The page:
Toward Structural and Functional Predictions from Biological Sequences




Li, Wenlin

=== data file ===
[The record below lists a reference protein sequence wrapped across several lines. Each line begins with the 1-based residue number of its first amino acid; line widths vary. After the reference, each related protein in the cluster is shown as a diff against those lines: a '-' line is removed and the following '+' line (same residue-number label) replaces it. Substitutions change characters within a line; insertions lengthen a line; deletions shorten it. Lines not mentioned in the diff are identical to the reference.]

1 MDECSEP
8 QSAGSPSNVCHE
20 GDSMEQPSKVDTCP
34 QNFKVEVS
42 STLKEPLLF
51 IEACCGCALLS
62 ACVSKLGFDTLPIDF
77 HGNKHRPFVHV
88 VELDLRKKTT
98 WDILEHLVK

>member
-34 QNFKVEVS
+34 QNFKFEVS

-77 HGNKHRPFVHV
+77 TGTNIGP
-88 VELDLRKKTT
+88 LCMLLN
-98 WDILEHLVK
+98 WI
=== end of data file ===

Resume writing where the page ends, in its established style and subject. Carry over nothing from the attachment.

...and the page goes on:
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Biological sequences, including DNA and protein sequences, are believed to encode sufficient information to determine the structure and function of biological molecules, which in turn decide the phenotypic traits of animals. Deciphering the biological sequences is an important and multiscale problem that connecting the information flow from genotypes to phenotypes. Current advances in next-generation sequence technology provided tons of sequencing data, demanding innovations in computational algorithm for better interpretation. I developed computational methodologies to understand the biological sequences in various levels. In the primary sequence level, I analyzed the evolutionary information encoded in protein families and predicted the function (and active sites) of the proteins. To aid my sequence analysis, I developed a set of computational methodologies and deployed them as public web-servers. In the protein structure level, I studied the plasticity of the 3D structures, as well as demonstrated its effect on the uncertainty of computational scoring algorithms. In the organism level, I innovated the computational methodology to assemble and analyze complete genomes of butterflies and discovered convergence evolution in butterfly wing patterns. In conclusion, I advanced the knowledge of biological sequences in multi-layers by computational approaches.

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